12 April 2013

FreeNAS Hosted AFP Share

I have an older Acer netbook laying around that I wanted to turn into a NAS server to host my Time Machine backups for my Macs. I had a similar setup running on a Windows machine in VirtualBox that worked very well. My intentions with the netbook NAS were purely to decrease power consumption.

When trying to recreate my Virtual Box setup on my netbook, I did run into an issue that prevented me from using the AFP FreeNAS share as a valid Time Machine drive. Even though I was able to connect to the share and write files, Time Machine did not like something about the setup.

The steps described below can at least get you to create a valid AFP share that you can use with your Mac machines as a network drive.

Creating a Bootable FreeNAS USB Drive

My netbook does not have an optical drive so I will need to install FreeNAS via a bootable USB.

  1. Download the software from FreeNAS. At the time of writing I downloaded version 8.3.1 34-bit disk image. There are 64-bit versions as well, just make sure your system supports it.

  2. You will also need Keka or some other unarchiver to extract the disk image from the downloaded file.

  3. To extract with Keka, right-click the FreeNAS disk image you downloaded in step 1 and select ‘Open With > Keka’. This process may take a few minutes to extract the disk image. When complete, you will have a .img file.

  4. Open Terminal (from Spotlight, or also in the Applications\Utilities directory).

  5. From the terminal, type diskutil list and you should see something like this:

diskutil list
   #:                       TYPE NAME                    SIZE       IDENTIFIER
   0:      GUID_partition_scheme                        *500.1 GB   disk0
   1:                        EFI                         209.7 MB   disk0s1
   2:                  Apple_HFS Mac OS X                499.2 GB   disk0s2
   3:                 Apple_Boot Recovery HD             650.0 MB   disk0s3
   #:                       TYPE NAME                    SIZE       IDENTIFIER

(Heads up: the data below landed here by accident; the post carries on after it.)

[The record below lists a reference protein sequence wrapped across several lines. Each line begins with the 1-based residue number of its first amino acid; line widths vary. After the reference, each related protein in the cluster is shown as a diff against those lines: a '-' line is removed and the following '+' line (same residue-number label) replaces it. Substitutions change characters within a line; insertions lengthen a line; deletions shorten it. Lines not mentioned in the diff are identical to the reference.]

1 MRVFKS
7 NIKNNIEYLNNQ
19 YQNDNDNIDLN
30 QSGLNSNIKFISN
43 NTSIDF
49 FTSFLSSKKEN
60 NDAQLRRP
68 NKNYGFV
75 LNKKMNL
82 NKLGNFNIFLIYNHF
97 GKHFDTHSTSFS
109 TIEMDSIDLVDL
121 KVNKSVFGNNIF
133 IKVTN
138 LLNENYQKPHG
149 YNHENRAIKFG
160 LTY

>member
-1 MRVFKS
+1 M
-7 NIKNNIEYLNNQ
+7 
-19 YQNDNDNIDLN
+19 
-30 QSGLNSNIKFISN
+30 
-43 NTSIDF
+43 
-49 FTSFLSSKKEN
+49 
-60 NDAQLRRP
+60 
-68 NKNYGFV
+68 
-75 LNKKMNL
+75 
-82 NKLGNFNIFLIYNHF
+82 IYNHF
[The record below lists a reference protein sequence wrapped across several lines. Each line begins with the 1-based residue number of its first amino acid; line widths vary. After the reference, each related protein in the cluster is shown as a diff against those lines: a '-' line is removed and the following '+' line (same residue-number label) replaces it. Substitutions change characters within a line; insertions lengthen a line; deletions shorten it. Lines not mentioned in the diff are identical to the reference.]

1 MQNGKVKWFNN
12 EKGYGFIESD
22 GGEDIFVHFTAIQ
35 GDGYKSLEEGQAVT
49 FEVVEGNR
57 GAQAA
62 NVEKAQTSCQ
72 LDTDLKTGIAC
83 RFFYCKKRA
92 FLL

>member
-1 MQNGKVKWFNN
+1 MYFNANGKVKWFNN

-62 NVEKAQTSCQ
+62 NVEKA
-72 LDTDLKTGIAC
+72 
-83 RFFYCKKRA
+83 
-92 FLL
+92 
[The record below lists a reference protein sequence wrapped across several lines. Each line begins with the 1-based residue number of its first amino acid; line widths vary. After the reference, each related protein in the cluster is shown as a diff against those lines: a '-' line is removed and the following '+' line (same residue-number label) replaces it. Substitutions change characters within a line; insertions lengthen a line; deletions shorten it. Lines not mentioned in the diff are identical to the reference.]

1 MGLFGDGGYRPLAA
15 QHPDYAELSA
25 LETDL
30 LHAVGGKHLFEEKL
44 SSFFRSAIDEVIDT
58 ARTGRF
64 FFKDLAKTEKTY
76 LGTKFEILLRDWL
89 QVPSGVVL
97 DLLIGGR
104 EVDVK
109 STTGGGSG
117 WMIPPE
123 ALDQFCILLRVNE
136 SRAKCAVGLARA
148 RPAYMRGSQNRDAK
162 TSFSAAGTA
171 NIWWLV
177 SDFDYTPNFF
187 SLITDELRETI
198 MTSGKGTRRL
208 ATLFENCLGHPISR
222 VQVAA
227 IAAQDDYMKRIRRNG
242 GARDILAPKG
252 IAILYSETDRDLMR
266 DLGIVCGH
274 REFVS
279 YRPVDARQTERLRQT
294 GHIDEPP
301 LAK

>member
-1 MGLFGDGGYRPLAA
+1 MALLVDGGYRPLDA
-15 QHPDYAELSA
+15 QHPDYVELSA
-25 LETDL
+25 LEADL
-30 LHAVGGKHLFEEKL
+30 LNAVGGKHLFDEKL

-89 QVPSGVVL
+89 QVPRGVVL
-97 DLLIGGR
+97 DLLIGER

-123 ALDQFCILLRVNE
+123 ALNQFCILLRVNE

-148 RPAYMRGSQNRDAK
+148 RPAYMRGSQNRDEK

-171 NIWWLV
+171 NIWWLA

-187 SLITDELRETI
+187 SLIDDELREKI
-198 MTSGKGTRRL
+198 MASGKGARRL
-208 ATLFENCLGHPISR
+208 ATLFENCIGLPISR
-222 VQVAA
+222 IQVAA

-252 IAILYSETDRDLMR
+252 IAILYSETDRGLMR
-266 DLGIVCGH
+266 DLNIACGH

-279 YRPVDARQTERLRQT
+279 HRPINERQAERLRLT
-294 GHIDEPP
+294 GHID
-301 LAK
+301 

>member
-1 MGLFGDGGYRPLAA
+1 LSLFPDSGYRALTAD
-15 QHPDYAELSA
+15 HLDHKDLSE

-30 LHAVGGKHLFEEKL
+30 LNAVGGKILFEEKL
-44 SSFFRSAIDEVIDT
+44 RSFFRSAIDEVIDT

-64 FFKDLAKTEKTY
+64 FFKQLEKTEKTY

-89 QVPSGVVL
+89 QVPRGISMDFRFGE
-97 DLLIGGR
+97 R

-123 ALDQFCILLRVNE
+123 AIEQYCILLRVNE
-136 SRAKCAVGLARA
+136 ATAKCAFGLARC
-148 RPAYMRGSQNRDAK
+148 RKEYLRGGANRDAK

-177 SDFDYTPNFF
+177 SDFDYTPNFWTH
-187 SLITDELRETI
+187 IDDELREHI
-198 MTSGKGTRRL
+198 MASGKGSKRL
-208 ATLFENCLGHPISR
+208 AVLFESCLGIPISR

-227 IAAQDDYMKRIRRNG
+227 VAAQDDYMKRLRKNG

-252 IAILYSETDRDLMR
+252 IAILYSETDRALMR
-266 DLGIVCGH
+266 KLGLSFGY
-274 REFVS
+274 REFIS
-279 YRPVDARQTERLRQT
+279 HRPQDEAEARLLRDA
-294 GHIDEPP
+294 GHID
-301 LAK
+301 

0:     FDisk_partition_scheme                        *1.1 GB     disk1
   1:                 DOS_FAT_32 NO NAME                 1.0 GB     disk1s1
  1. Unmount the USB drive from the command line, diskutil unmountDisk /dev/disk1. If successful, you should see the result: Unmount of all volumes on disk1 was successful

  2. Now it’s time to write the image to the USB drive (sudo to get elevated privileges, requires root/admin password) sudo dd if=FreeNAS-8.3.1-RELEASE-x64.img of=/dev/disk1 bs=64k. This process will take some time. Once completed, the prompt will return.

  3. Now you are all set and ready to boot your FreeNAS machine from the USB drive.

Booting into FreeNAS

  1. At the BIOS screen, press the appropriate keystroke to get the boot menu and then selecting the USB device. You can also change the default boot order in the BIOS setup.
    • If you want to change boot order on a Mac, on boot, hold the Option key until you are presented with a list of bootable devices.
  2. The system should now boot into FreeNAS.

  3. After FreeNAS boots and loads, you should be presented with this screen (your IP will be different):
Console setup
1) Configure Network Interfaces
2) Configure Link Aggregation
3) Configure VLAN Interface
4) Configure Default Route
5) Configure Static Routes
6) Configure DNS
7) Reset WebGUI login credentials
8) Reset to factory defaults
9) Shell
10) Reboot
11) Shutdown
You may try the following URLs to access the web user interface:
Enter an option from 1-11:
  1. From another machine on the same network as the FreeNAS box, open up the browser and point to the URL shown. You will be able to configure the rest of the NAS from this web interface.

Setting up a Time Machine Volume

  1. You will first need to specify a disk to use for your Time Machine backup. The disk should have at least the same capacity as the Mac you will be backing up. In my case, I will be using a 1 TB hard drive.

  2. Add the volume from Storage > Volumes

  3. Set the volume permissions, Storage > Volumes > /mnt/TimeMachine0 > Change Permissions. We will set the permissions to nobody for both user and group. The same user, ‘nobody’, will be used when setting up the shared volume.

  4. Create an AFP share. Sharing > Apple (AFP) Shares > Add Apple (AFP) Share

  5. The following fields were configured for the share:

    • Name: TimeMachine
    • Path: /mnt/TimeMachine0
    • Share/Confirm Password: your password here
    • Allow List: nobody
    • Read-write List: nobody
    • Disk Discovery: checked
    • Disk discovery mode: Time Machine
    • Database path: /mnt/TimeMachine0
    • Enabled .AppleDouble: checked
    • AFP3 Unix Privs: checked for Macs with OS X 10.5 or greater Click ok to save.

Connecting to the Time Machine Share

  1. From the Finder menu, Go > Connect to Server… Enter afp://[your free nas ip]

  2. You will be asked for a password, this will be the password set for the ‘nobody’ user.

  3. Once connected, you will then be prompted for the share password you set in the AFP share above.

  4. If all worked out, you should be able to connect.

  5. Reading and writing files to the drive is fine, but I was getting error ‘OSStatus error 13’ when trying to select the disk in Time Machine setup.

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